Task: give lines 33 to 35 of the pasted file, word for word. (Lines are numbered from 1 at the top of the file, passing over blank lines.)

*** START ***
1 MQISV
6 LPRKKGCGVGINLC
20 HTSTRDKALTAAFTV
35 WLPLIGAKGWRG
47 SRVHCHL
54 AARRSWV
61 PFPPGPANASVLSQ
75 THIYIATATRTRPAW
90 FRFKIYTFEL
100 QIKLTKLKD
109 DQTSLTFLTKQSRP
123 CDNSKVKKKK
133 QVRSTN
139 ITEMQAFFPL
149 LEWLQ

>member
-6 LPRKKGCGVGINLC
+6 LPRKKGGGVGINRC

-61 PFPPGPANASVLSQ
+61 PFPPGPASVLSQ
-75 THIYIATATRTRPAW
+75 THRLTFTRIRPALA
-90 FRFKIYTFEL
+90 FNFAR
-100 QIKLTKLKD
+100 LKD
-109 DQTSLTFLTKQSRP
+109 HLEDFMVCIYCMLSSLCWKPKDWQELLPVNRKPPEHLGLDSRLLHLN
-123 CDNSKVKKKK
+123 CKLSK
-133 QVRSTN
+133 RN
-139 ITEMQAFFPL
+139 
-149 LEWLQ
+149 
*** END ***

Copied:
-139 ITEMQAFFPL
+139 
-149 LEWLQ